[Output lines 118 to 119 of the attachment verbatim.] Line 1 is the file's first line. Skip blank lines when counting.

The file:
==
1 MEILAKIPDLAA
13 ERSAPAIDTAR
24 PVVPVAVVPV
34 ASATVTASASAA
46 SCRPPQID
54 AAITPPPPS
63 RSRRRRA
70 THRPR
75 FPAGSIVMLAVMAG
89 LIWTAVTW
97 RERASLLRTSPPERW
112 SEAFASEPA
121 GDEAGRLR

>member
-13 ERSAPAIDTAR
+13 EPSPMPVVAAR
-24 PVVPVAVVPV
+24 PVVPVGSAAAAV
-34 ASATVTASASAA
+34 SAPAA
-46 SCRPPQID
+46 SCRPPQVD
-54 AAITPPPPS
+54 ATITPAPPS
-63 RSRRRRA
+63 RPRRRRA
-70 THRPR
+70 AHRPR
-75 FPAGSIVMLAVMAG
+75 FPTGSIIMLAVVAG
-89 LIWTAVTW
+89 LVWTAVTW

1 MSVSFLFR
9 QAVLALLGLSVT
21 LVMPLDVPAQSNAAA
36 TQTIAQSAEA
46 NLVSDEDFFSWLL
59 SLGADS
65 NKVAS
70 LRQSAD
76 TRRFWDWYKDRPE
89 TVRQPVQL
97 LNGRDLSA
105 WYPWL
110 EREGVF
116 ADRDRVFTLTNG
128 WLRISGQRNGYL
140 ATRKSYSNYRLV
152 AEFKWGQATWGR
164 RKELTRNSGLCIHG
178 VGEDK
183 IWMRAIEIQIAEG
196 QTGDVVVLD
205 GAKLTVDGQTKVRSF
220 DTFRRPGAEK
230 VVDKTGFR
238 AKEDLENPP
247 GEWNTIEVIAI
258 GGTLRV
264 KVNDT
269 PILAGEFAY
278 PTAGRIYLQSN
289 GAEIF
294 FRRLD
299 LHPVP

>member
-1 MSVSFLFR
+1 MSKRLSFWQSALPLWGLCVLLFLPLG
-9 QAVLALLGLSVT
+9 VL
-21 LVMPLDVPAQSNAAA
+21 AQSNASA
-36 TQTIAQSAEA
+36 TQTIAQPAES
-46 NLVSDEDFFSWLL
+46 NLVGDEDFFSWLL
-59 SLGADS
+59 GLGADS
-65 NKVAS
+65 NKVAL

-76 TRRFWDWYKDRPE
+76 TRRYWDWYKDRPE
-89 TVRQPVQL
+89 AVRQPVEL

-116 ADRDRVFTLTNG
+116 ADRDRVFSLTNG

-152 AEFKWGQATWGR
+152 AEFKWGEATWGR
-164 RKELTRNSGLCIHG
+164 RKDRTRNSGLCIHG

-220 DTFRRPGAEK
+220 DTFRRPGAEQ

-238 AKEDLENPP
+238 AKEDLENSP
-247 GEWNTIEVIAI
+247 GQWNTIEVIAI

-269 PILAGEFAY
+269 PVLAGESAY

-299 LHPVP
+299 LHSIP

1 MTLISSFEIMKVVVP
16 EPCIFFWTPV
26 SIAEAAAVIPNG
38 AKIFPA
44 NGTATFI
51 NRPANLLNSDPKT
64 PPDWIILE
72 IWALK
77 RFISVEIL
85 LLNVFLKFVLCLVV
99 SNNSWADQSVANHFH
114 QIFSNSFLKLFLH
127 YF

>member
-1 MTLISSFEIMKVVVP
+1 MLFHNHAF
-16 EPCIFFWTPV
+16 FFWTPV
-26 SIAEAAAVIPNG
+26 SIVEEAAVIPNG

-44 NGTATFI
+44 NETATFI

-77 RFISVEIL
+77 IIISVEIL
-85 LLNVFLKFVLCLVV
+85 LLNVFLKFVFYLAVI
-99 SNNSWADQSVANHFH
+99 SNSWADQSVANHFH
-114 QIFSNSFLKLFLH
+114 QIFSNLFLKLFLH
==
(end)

+16 FFWTPV
-26 SIAEAAAVIPNG